Protecting Our Assets: How to Keep A River in Shape
Withe, wattle, and gabion.* If you want to improve your vocabulary, start studying terms environmentalists bandy about when they develop strategies to control erosion that occurs around our State’s rivers and streams. It’s important work, because those waterways are among our most bountiful assets. In fact, straightened and placed end-to-end, Minnesota’s rivers and streams could circle the Earth almost three times.
Crews from Conservation Corps Minnesota & Iowa (CCMI) play an important role in controlling erosion and repairing deteriorated river banks. They find the most opportunity at rivers and streams whose banks’ loose soil and lack of woody plants have made them particularly vulnerable. Eroding banks impact habitat and property – the former via sediment buildup that can harm fish and wildlife and upset the natural ecosystem; the latter via compromised banks that invite water to find its own path.
CCMI’s work can be as straightforward as adding stability to the soil by planting woody vegetation and grasses in bare spots or applying willow posts that sprout along the banks. More serious erosion control might mean using bundles of live branches, laying loose rocks, building stone walls and installing gabions.
At one CCMI project, the crew employed a newer method of erosion control that used large logs along with packed sticks and vegetation. Working in the gullies with mattocks and picks, they dug trenches, set in the ends of the logs and then used log carriers to hoist them. Positioning each log slightly above the next, they worked upward by sections along the stream. Once they set the logs, the team packed them with sticks and filled gaps with soil.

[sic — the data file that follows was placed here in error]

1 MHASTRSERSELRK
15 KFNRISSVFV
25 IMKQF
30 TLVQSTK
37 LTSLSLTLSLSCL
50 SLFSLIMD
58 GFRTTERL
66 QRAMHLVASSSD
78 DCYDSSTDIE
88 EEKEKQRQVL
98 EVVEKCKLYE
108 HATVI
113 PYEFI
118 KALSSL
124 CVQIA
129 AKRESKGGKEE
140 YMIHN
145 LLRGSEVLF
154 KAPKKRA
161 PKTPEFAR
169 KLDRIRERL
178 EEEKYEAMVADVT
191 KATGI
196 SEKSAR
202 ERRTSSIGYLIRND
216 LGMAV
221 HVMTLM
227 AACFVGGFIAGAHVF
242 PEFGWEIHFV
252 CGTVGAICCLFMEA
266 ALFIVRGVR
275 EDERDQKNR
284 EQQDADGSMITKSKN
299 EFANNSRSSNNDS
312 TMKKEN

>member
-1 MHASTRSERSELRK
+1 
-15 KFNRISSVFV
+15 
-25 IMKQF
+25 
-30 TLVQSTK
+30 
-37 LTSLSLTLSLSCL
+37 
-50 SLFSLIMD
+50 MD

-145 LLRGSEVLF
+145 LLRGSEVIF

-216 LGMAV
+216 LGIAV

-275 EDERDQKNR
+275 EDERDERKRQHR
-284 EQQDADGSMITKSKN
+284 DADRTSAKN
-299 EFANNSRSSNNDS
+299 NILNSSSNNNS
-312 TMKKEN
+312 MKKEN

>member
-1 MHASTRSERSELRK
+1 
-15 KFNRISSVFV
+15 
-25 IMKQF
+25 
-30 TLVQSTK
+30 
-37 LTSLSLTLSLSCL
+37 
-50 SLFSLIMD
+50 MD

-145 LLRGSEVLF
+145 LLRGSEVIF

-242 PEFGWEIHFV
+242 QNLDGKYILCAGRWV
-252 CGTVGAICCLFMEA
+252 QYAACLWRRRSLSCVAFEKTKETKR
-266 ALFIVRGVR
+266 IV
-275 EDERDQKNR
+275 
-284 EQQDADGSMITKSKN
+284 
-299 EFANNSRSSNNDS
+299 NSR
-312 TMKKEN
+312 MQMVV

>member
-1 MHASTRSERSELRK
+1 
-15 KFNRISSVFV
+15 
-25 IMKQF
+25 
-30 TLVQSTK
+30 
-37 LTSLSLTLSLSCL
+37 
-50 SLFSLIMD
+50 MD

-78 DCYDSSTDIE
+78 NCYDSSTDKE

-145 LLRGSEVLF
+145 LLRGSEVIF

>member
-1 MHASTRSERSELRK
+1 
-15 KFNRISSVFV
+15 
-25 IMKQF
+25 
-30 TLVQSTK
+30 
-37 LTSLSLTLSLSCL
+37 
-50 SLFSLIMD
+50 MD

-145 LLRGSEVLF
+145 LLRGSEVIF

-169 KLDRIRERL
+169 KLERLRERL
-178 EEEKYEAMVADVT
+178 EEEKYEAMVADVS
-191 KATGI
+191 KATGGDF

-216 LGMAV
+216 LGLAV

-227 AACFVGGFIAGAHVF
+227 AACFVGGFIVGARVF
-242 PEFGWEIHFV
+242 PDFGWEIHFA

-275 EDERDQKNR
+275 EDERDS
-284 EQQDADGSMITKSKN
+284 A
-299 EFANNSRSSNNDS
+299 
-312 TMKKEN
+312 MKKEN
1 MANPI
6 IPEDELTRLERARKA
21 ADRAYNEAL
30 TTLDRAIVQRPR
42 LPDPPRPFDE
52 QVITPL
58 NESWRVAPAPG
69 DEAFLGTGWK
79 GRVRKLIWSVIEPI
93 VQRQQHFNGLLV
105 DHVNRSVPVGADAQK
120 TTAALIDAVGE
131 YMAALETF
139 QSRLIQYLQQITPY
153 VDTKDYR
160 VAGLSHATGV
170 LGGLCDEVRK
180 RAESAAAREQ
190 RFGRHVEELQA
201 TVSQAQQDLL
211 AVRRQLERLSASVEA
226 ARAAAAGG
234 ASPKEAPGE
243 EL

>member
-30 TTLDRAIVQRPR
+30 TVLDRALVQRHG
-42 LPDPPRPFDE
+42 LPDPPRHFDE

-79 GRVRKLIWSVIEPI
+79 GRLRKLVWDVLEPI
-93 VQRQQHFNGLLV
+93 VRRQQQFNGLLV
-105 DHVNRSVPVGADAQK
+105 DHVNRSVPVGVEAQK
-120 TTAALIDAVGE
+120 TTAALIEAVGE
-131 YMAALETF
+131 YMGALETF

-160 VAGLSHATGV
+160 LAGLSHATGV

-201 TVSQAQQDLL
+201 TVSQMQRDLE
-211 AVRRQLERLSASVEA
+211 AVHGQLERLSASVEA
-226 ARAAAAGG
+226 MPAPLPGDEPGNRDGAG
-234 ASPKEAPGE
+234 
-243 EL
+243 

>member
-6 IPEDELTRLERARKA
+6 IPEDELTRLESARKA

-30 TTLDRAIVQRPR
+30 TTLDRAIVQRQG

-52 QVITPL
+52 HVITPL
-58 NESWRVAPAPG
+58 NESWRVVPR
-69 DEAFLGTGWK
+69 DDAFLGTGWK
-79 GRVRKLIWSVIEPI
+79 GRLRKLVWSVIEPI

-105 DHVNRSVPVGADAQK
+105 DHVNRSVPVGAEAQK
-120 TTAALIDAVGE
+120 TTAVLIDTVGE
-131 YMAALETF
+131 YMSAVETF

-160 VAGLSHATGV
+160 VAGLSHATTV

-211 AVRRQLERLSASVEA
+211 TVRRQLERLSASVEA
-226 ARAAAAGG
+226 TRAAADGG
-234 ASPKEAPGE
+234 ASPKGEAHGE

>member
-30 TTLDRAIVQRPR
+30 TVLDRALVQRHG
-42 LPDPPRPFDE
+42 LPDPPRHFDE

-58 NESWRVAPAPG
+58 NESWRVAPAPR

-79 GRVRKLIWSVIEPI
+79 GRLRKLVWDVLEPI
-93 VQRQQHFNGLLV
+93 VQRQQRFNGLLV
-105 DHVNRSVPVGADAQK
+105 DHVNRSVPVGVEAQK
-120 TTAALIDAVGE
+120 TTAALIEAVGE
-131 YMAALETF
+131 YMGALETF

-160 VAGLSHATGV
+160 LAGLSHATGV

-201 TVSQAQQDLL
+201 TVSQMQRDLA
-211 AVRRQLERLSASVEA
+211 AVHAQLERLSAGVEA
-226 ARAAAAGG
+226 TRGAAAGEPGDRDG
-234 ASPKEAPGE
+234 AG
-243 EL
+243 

Because the method was new, CCMI crew members got a nice lesson in the importance of planning. “Measure twice, cut once” became the order of the day – particularly to avoid the need to extract or reposition a large log.
Of course, further complicating any erosion project is the water that caused the problem in the first place. Add a bit of dirt, and you’re dealing with mud that can confound even the normally simple task of getting around. Mud can hold boots captive, and crew members tell stories of grabbing a handful of plants from the bank – some of them poison ivy – to gain leverage.
There’s no need for obscure words to describe the impact of these projects and the important role they play in maintaining the quality of life in our great state: “Beautiful” would probably do the job.
*A withe is a slender flexible branch or twig. A wattle is a fabrication of poles interwoven with slender branches, withes, or reeds. A gabion is a basket or cage filled with earth or rocks. And a mattocks is a digging and grubbing tool, akin to an axe or pick.